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Hidden translation and orbit coset in quantum computing
 IN PROC. 35TH ACM STOC
, 2003
"... We give efficient quantum algorithms for the problems of Hidden Translation and Hidden Subgroup in a large class of nonabelian solvable groups including solvable groups of constant exponent and of constant length derived series. Our algorithms are recursive. For the base case, we solve efficiently ..."
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We give efficient quantum algorithms for the problems of Hidden Translation and Hidden Subgroup in a large class of nonabelian solvable groups including solvable groups of constant exponent and of constant length derived series. Our algorithms are recursive. For the base case, we solve efficiently Hidden Translation in Z n p, whenever p is a fixed prime. For the induction step, we introduce the problem Orbit Coset generalizing both Hidden Translation and Hidden Subgroup, and prove a powerful selfreducibility result: Orbit Coset in a finite group G is reducible to Orbit Coset in G/N and subgroups of N, for any solvable normal subgroup N of G. Our selfreducibility framework combined with Kuperberg’s subexponential quantum algorithm for solving Hidden Translation in any abelian group, leads to subexponential quantum algorithms for Hidden Translation and Hidden Subgroup in any solvable group.
Polynomialtime solution to the hidden subgroup problem for a class of nonabelian groups
, 1998
"... We present a family of nonabelian groups for which the hidden subgroup problem can be solved efficiently on a quantum computer. ..."
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Cited by 46 (0 self)
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We present a family of nonabelian groups for which the hidden subgroup problem can be solved efficiently on a quantum computer.
The symmetric group defies strong Fourier sampling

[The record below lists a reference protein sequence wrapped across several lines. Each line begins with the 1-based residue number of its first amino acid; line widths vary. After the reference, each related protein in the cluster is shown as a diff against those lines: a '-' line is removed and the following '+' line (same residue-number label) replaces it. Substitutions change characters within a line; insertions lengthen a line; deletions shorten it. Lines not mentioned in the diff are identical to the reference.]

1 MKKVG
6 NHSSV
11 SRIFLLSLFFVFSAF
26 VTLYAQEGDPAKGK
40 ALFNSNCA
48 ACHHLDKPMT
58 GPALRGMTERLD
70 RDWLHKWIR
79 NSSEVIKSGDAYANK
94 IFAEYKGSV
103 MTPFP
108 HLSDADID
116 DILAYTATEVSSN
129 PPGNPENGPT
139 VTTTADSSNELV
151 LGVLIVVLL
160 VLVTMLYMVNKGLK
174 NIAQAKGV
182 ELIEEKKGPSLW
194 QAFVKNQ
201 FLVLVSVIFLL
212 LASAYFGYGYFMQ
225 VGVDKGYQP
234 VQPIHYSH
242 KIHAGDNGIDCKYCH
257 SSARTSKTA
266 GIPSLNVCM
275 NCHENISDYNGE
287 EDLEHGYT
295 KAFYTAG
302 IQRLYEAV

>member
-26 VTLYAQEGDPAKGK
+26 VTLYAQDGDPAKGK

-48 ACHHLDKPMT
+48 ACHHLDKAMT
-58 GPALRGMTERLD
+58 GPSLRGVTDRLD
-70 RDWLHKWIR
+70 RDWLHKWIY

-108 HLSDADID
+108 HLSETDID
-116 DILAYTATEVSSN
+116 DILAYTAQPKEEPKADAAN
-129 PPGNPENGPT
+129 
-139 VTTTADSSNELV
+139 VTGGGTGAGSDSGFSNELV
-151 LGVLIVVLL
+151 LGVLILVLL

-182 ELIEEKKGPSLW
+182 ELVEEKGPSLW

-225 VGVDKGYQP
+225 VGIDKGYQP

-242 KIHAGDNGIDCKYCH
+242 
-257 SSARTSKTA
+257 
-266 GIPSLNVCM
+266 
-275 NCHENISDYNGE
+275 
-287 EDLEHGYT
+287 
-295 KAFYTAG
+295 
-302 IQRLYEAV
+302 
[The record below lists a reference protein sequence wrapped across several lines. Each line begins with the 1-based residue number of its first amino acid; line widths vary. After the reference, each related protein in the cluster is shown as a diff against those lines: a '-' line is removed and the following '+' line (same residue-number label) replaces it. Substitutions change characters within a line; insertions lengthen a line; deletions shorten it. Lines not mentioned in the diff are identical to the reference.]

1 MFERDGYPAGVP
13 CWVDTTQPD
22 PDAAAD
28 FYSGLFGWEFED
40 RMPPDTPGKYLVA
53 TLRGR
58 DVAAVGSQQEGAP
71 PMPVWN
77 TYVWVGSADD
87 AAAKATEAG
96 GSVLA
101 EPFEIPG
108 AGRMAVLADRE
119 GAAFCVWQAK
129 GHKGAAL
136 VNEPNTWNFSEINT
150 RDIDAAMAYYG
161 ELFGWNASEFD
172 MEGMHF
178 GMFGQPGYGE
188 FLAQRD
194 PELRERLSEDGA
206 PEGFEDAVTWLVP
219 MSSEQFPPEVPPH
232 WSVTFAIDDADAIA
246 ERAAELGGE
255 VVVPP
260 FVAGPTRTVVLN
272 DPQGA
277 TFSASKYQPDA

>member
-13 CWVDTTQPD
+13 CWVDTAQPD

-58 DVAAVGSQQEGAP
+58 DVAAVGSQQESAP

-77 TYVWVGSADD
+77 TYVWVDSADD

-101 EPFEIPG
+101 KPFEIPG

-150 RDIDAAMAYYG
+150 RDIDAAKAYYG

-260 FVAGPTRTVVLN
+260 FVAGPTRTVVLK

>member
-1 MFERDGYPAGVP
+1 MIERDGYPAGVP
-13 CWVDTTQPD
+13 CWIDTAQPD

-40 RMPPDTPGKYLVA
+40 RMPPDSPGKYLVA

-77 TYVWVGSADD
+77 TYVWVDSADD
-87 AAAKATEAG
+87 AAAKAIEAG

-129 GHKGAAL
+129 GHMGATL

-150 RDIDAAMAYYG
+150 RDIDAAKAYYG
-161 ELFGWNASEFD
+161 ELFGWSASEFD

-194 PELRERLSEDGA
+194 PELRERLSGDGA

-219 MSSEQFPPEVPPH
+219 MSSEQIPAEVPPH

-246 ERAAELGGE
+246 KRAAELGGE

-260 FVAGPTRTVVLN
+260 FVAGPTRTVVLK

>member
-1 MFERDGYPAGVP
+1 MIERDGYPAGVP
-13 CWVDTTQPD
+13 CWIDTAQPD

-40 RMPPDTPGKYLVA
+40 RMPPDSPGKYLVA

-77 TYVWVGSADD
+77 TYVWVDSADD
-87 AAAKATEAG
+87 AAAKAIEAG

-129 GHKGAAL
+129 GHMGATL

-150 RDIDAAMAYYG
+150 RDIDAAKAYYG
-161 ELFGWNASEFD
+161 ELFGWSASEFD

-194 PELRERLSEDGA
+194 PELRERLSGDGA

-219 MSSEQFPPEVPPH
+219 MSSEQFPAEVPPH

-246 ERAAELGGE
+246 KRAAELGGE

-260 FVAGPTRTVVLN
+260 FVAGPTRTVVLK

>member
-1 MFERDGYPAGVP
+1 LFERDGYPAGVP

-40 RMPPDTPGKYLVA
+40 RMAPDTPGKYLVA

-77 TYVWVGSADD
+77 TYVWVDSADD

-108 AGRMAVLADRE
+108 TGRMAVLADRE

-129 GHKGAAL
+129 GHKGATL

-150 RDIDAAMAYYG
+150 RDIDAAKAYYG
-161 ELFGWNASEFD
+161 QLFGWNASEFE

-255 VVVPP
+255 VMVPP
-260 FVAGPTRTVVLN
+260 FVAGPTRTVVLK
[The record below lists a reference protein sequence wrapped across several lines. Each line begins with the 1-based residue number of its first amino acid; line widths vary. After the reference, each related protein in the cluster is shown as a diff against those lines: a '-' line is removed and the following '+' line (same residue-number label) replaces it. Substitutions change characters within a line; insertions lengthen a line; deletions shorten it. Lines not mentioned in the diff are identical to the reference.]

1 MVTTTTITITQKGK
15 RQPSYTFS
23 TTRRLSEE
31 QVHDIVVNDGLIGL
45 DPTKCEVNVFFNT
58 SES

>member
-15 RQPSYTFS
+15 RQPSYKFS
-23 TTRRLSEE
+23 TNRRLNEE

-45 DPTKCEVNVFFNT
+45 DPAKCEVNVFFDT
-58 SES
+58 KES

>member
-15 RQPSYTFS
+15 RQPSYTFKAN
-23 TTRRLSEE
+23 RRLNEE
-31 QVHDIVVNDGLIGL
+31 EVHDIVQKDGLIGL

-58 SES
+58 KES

, 2005
"... We resolve the question of whether Fourier sampling can efficiently solve the hidden subgroup problem. Specifically, we show that the hidden subgroup problem over the symmetric group cannot be efficiently solved by strong Fourier sampling, even if one may perform an arbitrary POVM on the coset state ..."
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Cited by 34 (10 self)
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We resolve the question of whether Fourier sampling can efficiently solve the hidden subgroup problem. Specifically, we show that the hidden subgroup problem over the symmetric group cannot be efficiently solved by strong Fourier sampling, even if one may perform an arbitrary POVM on the coset state. These results apply to the special case relevant to the Graph Isomorphism problem. 1 Introduction: the hidden subgroup problem Many problems of interest in quantum computing can be reduced to an instance of the Hidden Subgroup Problem (HSP). We are given a group G and a function f with the promise that, for some subgroup H ⊆ G, f is invariant precisely under translation by H: that is, f is constant on the cosets of H and takes distinct values on distinct cosets. We then wish to determine the subgroup H by querying f.